If you ask the average person in the street why some people cut themselves you’ll get the answer that they’re trying to ‘get attention’ which is a common but unhelpful stereotype.
The reality is that motivations for self-harming are complex. Some people find it helps control their intense moods by externalising the pain, other are punishing themselves, others are responding to psychosis, others self-harm for a combination of reasons.
A new study in the Journal of Adolescence looks at motivations in online accounts of self-harm and gives an insight into the various ways young people describe their actions.
The research aims to examine ‘magical thinking’ in explanations of self-harm but this doesn’t necesarilly mean magical thinking in the sense associated with psychosis (i.e. unknown forces and jumping to conclusions) but in terms of how metaphors and symbolism and woven into young people’s explanations.
Part of the article gives examples of various forms of symbolic ‘magical thinking’. It’s a bit wordy but it illustrates some of the psychological complexity of self-harm.
1. Magic substitutions. This term refers to the magic belief in the transformation of one category of phenomena into another, e.g. emotional pain into physical, bad self into blood. For example, “I can’t handle mental or emotional pain, so I turn it into something I can handle, which is physical pain.”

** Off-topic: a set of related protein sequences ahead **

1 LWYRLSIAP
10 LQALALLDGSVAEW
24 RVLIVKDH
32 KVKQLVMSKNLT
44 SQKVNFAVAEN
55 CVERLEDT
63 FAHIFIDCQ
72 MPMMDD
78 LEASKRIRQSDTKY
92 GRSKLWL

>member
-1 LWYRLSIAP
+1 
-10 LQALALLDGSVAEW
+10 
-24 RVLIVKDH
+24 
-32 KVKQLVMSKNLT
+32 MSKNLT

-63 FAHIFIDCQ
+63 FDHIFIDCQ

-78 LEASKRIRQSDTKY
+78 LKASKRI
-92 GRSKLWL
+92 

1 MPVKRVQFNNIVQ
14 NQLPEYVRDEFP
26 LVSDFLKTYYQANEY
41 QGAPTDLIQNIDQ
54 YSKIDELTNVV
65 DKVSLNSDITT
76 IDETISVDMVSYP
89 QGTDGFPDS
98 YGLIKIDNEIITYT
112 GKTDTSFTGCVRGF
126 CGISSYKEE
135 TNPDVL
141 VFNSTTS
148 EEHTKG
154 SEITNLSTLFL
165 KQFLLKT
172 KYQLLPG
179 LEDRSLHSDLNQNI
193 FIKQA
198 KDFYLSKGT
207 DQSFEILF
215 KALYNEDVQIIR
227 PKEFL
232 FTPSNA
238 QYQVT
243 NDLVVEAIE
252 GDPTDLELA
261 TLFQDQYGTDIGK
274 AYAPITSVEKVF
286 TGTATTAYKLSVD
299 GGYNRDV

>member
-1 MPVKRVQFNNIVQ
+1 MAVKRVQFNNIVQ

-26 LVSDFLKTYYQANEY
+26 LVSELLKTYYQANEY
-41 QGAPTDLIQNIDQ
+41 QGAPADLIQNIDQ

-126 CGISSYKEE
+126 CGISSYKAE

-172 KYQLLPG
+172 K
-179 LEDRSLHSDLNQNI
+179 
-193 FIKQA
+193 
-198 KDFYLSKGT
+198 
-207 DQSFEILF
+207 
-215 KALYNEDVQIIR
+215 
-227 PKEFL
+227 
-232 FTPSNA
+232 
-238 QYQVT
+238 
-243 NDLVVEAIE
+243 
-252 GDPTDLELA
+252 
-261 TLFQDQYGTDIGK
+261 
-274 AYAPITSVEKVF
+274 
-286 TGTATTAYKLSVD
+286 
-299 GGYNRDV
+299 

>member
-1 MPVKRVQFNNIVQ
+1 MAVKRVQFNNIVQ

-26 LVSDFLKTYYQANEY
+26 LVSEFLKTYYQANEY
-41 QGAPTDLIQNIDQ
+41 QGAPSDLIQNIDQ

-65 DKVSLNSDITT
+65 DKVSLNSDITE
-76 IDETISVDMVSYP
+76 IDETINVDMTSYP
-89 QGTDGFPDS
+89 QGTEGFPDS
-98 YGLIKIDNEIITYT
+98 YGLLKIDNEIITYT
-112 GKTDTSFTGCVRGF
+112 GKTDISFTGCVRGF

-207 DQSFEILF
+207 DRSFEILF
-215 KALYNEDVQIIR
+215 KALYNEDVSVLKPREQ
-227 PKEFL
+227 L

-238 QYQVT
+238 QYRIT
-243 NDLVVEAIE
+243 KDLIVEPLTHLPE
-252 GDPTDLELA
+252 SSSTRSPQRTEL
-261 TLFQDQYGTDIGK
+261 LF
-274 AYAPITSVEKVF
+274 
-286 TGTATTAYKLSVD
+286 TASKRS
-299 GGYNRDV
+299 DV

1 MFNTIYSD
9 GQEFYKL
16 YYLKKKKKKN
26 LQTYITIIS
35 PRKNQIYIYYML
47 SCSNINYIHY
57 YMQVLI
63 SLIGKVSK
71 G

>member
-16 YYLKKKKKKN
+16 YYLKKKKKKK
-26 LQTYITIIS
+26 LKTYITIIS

2. Transanimation of objects. Scored if an inanimate object, such as the blood, body or cutting instrument, is described as an active subject independent of the self. For example, “the blade is always so nice, like with every cut it lets the pain flow out; it lets it flood like a river of blood.” This example would also be scored as a magical substitution, where blood magically substitutes for emotional pain.
3. Transanimation of processes. Scored as present if a behaviour or phenomenon is seen as having autonomous agency. For example, “I still cut myself. Because to me that is my only true friend.”
4. Auto-relatedness. Scored if the narrator wrote about himself or herself as a separate person or a poorly integrated part. For example, “Don’t worry me, me will take care of you. It’s okay me, me is here now.”
5. Split between inside and outside. Scored if the narrator describes a metaphysical difference between the inside and outside of the body. For example, “I feel so ugly inside, so dark and cold, on the outside I’m not exactly warm, but I’m not as cold.”
6. Scars reminding and communicating. Scored if scars or cuts communicate with or remind the narrator or others. For example, “I feel better when I see the cuts on my arms, I don’t know why, I mean I hate them. But they seem to make me feel like I guess someone gets it, gets why I do this to myself.”
Unfortunately, the ‘doing it to get attention’ stereotype is also maintained by lots of health professionals as self-harm is also stigmatised by the people who treat these young people.
It’s a complex and frustrating behaviour and, therefore, one that needs some of the most careful consideration in psychiatry.
Link to locked study on magical thinking in self-harm.